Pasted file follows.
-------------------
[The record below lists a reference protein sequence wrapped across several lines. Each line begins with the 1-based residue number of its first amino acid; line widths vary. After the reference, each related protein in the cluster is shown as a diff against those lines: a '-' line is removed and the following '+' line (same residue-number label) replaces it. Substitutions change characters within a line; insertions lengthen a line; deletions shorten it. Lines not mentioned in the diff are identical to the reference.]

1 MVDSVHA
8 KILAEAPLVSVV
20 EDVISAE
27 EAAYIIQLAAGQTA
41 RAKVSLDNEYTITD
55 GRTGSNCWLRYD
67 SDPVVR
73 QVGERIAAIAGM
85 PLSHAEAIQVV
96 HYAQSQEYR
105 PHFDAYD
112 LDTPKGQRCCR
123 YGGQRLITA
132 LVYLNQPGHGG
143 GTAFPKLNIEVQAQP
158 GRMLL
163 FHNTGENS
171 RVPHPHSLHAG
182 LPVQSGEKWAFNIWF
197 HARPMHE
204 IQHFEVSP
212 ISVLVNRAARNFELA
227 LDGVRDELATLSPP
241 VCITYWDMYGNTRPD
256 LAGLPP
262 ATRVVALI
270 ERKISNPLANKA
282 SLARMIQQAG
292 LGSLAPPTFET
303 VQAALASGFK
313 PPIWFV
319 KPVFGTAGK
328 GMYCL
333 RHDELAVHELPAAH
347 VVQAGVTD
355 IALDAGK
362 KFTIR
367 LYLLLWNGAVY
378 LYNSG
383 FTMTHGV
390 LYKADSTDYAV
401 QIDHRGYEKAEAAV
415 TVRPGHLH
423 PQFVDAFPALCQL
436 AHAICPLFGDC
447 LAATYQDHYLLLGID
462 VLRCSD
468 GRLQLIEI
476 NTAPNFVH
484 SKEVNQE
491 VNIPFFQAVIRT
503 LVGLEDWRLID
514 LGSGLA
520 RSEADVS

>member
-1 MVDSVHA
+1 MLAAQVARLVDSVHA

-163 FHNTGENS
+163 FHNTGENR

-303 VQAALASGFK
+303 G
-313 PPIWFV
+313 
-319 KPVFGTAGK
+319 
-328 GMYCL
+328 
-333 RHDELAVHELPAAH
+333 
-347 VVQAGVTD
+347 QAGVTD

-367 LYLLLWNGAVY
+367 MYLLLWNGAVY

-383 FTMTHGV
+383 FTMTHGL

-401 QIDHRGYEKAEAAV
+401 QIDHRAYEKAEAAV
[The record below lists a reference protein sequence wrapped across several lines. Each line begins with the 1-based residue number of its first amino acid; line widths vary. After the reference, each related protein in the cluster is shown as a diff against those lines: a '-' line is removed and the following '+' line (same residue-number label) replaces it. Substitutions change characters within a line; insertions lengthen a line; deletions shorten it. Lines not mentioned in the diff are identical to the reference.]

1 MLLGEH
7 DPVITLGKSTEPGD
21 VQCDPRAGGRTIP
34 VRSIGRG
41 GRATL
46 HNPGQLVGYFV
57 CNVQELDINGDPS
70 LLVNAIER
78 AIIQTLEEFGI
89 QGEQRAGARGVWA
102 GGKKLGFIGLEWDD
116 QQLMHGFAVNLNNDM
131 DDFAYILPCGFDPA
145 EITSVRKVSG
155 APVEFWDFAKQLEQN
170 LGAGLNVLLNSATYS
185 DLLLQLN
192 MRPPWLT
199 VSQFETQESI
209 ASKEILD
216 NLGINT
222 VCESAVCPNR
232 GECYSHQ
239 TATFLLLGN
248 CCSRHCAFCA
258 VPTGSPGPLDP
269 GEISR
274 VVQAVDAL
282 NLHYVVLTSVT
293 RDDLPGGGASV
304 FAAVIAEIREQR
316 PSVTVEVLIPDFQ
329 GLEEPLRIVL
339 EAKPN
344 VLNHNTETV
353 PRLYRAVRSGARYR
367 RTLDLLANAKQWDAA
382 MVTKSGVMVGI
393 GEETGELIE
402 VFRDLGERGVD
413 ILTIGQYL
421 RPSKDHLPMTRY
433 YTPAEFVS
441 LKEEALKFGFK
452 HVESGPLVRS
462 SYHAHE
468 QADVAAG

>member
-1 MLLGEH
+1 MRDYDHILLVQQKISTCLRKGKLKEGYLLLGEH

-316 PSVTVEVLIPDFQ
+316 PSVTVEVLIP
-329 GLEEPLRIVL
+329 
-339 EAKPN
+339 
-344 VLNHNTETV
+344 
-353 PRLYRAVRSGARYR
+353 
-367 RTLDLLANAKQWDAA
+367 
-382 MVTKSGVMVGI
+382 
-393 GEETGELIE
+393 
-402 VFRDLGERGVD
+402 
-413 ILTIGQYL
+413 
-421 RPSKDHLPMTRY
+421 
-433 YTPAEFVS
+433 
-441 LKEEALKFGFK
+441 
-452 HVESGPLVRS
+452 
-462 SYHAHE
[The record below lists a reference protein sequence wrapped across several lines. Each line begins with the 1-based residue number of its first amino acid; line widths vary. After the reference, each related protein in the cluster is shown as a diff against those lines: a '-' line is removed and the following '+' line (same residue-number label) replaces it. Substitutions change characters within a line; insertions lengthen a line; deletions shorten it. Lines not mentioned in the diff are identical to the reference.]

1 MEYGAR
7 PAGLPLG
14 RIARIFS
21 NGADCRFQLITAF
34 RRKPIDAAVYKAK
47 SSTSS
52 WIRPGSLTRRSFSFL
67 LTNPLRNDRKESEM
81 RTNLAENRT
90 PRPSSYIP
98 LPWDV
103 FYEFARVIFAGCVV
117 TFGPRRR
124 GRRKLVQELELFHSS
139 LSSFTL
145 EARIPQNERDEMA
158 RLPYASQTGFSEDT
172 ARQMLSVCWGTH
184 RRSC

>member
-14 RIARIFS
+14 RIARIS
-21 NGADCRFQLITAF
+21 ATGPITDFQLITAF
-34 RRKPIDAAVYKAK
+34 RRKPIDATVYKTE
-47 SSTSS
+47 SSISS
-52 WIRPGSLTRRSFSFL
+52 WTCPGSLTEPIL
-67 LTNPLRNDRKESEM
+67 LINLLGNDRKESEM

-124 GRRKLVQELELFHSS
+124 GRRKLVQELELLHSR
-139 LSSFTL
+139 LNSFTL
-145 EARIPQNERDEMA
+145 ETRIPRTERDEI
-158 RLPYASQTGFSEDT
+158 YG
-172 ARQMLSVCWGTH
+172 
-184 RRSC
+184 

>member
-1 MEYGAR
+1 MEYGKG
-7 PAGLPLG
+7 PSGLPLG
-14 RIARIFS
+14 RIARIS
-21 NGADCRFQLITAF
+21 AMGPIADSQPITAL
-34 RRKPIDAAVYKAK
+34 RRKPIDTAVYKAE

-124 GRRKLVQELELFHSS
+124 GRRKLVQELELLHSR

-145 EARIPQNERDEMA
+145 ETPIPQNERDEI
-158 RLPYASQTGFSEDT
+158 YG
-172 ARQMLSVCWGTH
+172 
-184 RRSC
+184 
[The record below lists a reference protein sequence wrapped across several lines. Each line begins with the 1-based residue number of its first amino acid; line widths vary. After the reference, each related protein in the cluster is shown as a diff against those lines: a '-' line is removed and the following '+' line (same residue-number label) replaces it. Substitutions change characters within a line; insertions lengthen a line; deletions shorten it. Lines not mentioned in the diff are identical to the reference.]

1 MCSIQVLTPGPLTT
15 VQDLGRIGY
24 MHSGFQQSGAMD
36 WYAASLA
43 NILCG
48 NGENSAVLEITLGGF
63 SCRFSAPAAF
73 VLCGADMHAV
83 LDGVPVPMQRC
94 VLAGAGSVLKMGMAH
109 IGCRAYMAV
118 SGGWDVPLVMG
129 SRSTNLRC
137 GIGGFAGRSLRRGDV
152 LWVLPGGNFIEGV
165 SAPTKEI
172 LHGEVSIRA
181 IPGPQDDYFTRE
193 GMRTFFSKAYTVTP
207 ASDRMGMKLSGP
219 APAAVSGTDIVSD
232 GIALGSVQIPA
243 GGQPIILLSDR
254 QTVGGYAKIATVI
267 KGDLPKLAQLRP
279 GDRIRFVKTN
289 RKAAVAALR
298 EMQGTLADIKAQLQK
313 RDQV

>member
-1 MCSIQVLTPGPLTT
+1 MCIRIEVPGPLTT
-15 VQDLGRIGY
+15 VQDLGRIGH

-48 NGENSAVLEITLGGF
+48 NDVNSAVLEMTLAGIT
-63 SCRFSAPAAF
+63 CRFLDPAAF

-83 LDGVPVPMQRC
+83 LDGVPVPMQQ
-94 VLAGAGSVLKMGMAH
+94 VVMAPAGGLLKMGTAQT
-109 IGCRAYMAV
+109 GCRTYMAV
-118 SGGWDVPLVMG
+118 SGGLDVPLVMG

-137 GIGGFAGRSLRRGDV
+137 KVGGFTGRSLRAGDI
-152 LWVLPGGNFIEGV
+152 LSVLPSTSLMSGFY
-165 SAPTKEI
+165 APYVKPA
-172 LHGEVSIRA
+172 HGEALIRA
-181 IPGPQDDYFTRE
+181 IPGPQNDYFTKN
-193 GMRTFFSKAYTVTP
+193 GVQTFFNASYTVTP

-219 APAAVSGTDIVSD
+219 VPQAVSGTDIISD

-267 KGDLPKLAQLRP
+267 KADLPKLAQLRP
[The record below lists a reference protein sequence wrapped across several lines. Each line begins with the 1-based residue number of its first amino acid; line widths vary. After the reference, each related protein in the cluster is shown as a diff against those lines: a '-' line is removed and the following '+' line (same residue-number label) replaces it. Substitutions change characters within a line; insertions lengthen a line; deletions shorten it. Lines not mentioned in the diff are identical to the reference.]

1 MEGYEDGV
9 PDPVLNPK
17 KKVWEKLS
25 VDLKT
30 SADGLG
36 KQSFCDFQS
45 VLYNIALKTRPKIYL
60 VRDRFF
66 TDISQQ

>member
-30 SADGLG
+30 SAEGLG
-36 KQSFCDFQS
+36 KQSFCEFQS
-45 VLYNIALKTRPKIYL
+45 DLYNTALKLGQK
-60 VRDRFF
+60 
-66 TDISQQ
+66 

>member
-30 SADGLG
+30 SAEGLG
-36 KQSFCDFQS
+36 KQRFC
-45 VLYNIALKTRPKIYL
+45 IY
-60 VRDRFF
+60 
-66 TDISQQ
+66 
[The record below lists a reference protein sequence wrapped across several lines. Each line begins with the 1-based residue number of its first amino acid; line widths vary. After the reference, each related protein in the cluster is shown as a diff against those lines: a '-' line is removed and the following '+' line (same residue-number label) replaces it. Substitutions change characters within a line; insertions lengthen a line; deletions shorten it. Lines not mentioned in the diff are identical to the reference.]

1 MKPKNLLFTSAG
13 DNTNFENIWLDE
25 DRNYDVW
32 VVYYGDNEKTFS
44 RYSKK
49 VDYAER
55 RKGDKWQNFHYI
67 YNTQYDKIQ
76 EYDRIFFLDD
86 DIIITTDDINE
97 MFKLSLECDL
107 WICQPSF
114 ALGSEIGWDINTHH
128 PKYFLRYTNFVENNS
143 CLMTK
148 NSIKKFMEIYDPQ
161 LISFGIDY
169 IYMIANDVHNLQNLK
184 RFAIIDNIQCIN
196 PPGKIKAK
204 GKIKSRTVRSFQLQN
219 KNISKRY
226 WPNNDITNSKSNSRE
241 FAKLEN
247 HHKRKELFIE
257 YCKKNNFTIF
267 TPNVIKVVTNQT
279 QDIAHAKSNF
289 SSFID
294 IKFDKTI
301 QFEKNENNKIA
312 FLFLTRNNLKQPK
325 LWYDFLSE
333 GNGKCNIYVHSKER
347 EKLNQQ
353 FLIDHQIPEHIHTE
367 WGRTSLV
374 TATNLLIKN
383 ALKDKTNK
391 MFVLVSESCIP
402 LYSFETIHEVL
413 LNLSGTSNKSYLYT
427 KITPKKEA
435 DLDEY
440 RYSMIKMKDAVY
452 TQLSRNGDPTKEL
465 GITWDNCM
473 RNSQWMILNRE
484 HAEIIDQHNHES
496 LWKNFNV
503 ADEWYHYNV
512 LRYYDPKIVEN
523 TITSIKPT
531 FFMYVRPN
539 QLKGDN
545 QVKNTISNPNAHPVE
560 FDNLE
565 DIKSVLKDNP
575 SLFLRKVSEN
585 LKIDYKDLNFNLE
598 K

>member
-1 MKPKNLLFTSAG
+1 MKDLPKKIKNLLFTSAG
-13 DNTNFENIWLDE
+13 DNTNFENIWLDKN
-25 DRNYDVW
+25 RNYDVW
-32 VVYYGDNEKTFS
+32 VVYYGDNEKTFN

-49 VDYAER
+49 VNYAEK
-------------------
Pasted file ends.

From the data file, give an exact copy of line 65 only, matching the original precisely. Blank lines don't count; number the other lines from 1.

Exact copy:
-319 KPVFGTAGK